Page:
Wednesday, October 27, 2010

White Fang by Jack London

White Fang by Jack London is the story of a sled dog named White Fang, who lived in the Arctic North. When White Fang was born, he was taken care by his mother, who was a wolf (his father was a dog so White Fang was half wolf half dog), and began learning about the world around him in several hunting experiences. Still early in his puppy-hood, White Fang was separated from his mother and was forced to be a sled dog. Because of constant bullying from a fellow dog named Lip-Lip, White Fang became very aloof and secluded, and vicious too. His master did not help this as he often beat him. White Fang grew up to be the nimblest dog any man ever saw; his amazing strength and speed made him an excellent fighter. Still early in his life, White Fang's first master sold him to a man named Beauty Smith. Smith was extremely cruel to White Fang as he would beat him and taunt him relentlessly. He kept White Fang in a cage, unless he was making White Fang fight, and allowed him to be constantly taunted turning White Fang into an extremely vicious dog. With his excellency in fighting, White Fang won almost all of his fights. He won all fights except one. It was his last. White Fang was caught by the neck by a bull dog who was slowly closing his grip to reach White Fang's vein. Just before life left White Fang, a mysterious man ran into the fight and broke it up. He condemned all the men present as "Beasts" and he took White Fang from Beauty Smith. This man, Scott, went about patiently soothing the emotional wounds White Fang had received in the past. White Fang became very close to Scott because Scott gave him something he had never experienced in his entire life: Love. Scott took White Fang down south to America and White Fang lived out the rest of his life very happily on a farm.

Questions
1. I think everyone would agree that forcing dogs to fight is wrong, but would you consider it wrong if a dog is punished by a beating after it has done something wrong on it's sled team? If so, is there a punishment more suitable? Explain.

2. White Fang was transformed by the patience of Scott. How hard do you think it is to respect any human after a lifetime of overly cruel abuse? Do you think you could bring yourself to do so?

8 comments:

Josie D 7/8 said...

1. It is wrong to punish the dog for making a mistake on the sled team. A better way to handle the issue is to never punish, but rather reward for good behavior.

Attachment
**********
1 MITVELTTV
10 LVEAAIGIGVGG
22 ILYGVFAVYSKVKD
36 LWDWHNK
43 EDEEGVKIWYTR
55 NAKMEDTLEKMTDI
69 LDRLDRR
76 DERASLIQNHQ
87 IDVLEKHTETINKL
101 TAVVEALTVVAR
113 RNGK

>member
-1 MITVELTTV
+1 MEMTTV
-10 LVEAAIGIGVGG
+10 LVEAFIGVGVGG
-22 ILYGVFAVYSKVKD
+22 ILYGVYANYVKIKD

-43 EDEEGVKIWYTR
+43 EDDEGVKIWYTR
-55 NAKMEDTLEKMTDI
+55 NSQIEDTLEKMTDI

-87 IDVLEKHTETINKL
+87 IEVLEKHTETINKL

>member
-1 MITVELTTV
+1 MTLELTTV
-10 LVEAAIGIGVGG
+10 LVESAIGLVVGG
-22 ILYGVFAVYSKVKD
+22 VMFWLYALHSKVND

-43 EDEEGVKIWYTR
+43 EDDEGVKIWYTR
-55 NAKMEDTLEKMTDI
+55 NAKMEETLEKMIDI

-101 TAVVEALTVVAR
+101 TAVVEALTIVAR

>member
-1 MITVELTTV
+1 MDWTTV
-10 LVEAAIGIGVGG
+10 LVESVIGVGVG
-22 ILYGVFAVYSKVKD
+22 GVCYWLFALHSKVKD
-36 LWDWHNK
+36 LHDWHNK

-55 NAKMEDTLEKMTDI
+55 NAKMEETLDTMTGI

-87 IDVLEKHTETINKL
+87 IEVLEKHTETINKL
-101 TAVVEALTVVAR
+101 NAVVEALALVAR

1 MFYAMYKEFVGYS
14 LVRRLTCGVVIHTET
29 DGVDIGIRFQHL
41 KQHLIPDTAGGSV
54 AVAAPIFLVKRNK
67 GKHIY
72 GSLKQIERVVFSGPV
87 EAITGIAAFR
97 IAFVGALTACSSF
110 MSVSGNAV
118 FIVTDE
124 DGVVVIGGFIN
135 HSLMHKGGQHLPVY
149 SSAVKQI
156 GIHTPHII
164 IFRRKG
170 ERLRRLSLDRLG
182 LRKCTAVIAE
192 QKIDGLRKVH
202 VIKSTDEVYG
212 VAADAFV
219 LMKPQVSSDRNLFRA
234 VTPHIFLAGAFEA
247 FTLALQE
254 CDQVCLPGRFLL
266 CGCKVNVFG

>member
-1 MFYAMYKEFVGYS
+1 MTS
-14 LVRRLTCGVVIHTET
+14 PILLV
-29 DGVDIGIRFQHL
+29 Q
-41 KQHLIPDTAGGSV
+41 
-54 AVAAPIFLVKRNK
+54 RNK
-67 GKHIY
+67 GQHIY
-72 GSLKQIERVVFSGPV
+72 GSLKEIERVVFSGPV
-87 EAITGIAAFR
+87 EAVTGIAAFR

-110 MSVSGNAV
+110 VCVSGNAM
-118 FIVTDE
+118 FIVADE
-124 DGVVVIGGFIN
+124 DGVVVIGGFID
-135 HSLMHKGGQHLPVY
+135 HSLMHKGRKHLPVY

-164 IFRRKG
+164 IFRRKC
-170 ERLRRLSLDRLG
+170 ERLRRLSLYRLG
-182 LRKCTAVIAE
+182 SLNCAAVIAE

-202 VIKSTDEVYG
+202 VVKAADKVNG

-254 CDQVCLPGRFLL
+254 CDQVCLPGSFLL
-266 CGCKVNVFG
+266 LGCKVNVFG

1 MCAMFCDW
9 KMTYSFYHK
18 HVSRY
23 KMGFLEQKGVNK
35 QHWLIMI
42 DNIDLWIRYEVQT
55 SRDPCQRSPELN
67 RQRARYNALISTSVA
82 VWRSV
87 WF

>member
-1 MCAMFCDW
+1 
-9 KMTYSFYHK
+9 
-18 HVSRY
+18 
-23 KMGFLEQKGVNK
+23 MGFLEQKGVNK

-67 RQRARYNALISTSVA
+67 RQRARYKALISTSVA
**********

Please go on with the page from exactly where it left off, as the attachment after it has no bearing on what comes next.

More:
2. It would be difficult to respect a human after so many years of mistreatment.It would make you suspicious of any human's intentions. I would hope I could bring myself to trust, but I really would not know.

Sarah N. 7-8 said...

I think that I would personally be reluctant to trust people after a life of cruelty. As Josie said "it makes you suspicious of any human's intentions." Scott showed White Fang love for the first time. Before that I assume he though people were all mean and that is how they love. It makes one question humans intentions when they show love, because all they have ever known is cruelty.

Millie W. 7/8 said...

1)No I wouldn't punish it for the exact reason the book showed. Dogs become cruel and vicious if their punished physically and can become dangerous to humans, and other animals alike. Most times such dogs have to be put down. For my dog to teach him not to do something we use a strict tone with him, and when he does something right we give him a treat. Earlier when he was a puppy we would squirt him with a squirt bottle when he did something wrong since he hates water so much.

2)I don't think it would be easy to trust a human, especially after all the things they had done. Personally I wouldn't be able to trust them, only the rare few that earned my trust, and even then your wary.

Brandon M. 1-2 said...

Millie,
I would have to agree with you as far as more appropriate methods of disciplining dogs. There are much more subtle ways to tell them that they have done something wrong. Many experts say that a dog has a natural desire to please their master and knowing that they displeased him/her is more than enough of a punishment (even without physical abuse).

Brandon M. 1-2 said...

Sarah,
White Fang was indeed confused when he was shown kindness for the first time from Scott. In his suspicion, he would try to attack Scott, but Scott was persevering, and eventually, White Fang came to trust him. That's not something I believe I could do. I think animals are different in that sense. They are more trusting in all circumstances then humans (I believe).

AnaleeL7-8 said...

No matter what the sled dogs did i do not believe they should have been punished. These types of dogs are meant to be wild it is in their nature to attack the way white fang was treated is not right.

Hannah J. 7-8 said...

no, i do not believe the dog should be punished. i think the dog should have been trained better. beating a dog is considered animal abuse and i do not think it is right.
i would think it is very hard to overcome a lifetime of fear. i might be able to do so after some time and patience.

Adam B. 7-8 said...

I don't think it is right to beat a dog for doing something wrong. They don't know any better because they do these things out of instinct not by teaching and training. I think that there are less severe and less cruel ways to disipline a dog than with a beating.